Vusumzi Ngqabavu in the shack where he lived before his Habitat for Humanity house was built. Picture: HFHI/Tahila Mintz
Vusumzi, Olwethu and Wala in front of their new home. Picture: HFHI/Tahila Mintz
SOUTH AFRICA, 11 June 2010: In the week before the Soccer World Cup opening game in South Africa, the world learns new words such as Ke Nako and Vuvuzela.
The youth participating in the 2010 National Youth Build in Mfuleni in the Western Cape also learn a couple of new words in Xhosa: Molo! Uphilile? Ndiyakunceda?
Hello! How are you? Can I help you?
This is what the Youth Build is about: Giving the youth of South Africa to cross barriers and borders and get involved in the communities around them to help.
From 6 to 12 June about 1 800 young boys and girls built 24 houses in three provinces Mfuleni, Orange Farm and Umgababa.
“I think it was a great success,” says Andrew van der Walt, Volunteer Coordinator for Habitat for Humanity South Africa in the Western Cape region.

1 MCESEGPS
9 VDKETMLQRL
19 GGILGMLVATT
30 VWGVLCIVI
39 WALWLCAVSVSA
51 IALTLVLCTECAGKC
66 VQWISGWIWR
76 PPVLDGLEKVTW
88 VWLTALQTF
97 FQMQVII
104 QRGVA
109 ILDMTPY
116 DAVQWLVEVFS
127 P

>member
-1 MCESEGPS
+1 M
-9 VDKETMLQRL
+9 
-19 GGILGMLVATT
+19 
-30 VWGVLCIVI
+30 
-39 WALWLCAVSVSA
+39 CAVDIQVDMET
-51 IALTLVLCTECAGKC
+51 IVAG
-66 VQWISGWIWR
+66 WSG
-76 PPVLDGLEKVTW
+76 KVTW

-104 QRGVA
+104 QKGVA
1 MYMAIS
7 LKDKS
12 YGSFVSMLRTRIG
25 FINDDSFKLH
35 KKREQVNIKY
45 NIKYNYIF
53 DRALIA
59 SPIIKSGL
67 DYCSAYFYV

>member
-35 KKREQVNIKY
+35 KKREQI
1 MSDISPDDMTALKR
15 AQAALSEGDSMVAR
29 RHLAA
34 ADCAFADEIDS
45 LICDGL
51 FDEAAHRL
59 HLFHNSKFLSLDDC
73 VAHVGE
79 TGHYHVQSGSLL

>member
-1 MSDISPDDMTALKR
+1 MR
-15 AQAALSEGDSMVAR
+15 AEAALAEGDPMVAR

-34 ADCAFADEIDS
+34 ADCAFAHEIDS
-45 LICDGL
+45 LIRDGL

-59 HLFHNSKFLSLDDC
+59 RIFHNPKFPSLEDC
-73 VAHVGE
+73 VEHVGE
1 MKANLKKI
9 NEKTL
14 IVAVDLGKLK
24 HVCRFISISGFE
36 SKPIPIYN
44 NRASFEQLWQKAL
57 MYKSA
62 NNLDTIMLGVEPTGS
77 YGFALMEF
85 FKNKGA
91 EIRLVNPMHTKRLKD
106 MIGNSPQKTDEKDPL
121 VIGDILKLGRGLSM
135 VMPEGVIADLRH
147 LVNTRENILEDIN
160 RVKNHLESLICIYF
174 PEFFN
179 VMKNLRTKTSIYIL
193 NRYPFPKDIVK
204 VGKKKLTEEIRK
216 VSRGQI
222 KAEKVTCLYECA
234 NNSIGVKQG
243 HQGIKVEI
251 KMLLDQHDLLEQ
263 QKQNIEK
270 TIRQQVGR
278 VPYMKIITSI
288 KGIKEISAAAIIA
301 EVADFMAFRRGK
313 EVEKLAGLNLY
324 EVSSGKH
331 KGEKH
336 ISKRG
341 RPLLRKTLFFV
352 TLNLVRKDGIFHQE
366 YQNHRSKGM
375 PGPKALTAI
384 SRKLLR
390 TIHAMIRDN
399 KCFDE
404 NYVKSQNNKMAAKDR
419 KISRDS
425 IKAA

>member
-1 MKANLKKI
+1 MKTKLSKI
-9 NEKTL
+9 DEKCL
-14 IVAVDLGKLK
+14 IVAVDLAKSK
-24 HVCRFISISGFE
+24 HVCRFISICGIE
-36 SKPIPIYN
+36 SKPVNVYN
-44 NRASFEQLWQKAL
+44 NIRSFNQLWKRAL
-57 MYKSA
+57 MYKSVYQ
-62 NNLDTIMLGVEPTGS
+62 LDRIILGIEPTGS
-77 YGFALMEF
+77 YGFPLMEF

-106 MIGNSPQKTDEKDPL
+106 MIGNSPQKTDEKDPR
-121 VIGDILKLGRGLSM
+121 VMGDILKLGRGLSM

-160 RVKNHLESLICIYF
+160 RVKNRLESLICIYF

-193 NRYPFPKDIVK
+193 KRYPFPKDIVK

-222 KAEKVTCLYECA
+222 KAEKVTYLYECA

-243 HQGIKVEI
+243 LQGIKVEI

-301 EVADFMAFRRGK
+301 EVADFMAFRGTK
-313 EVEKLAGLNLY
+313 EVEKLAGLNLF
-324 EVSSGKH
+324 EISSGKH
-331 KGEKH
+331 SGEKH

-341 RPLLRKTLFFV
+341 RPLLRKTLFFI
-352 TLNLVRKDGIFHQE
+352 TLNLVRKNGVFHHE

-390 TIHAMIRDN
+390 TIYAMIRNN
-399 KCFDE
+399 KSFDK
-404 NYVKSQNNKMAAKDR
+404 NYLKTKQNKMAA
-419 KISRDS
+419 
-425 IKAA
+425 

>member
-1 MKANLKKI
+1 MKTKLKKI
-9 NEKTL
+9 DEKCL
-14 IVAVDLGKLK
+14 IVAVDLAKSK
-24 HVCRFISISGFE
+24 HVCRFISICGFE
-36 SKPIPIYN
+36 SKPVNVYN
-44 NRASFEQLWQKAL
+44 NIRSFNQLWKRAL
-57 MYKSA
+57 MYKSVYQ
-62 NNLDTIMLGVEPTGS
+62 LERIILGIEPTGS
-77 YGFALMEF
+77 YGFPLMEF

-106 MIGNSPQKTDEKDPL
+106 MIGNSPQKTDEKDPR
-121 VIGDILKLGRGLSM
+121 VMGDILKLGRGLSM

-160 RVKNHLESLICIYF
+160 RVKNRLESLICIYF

“One of our goals was to bring a diverse group of youths together so that they can interact while helping others. We brought kids from different cultures together for a week of hard work and it shows that cultural divides can be overcome.”
Big sponsors came to the party to make the Youth Build a reality. The Telkom Foundation, PPC (Gauteng), Hetzner Online (Germany & South Africa), HFH Southwark ( England) and Valspar SA all donated towards the 24 houses. Most of the schools and institutions that helped build also had their own fundraisers to cover the costs of the houses built.
The week of building also changed the perspectives and the lives of the youth involved.
“I heard a lot about these builds and the good it does, but I wanted to participate as well,” says Sarah Durr (18) from Springfield Convent School in Wynberg in Cape Town. “In winter it gets horribly cold here and I don’t think you realize the situation until you see it for yourself.”
For Vusumzi Ngqabavu (30) from Mfuleni, the new house will make his life so much easier.
“In the winter, our roof leaks all the time. We have to put plastic covers everywhere to keep it dry. Still, we get wet and cold and my children get sick,” he says.
Vusumzi has two children Singalakha (5) and Wala (2) with Olwethu Kama. They lived in a shack at the back of their plot until their house was built during the 2010 Youth Build.
Andrew promises that next year’s Youth Build will be even bigger and better.
“I hope this won’t be the last time you visit these families,” he says as parting words to the children who helped build the houses. “I hope you will be back next year.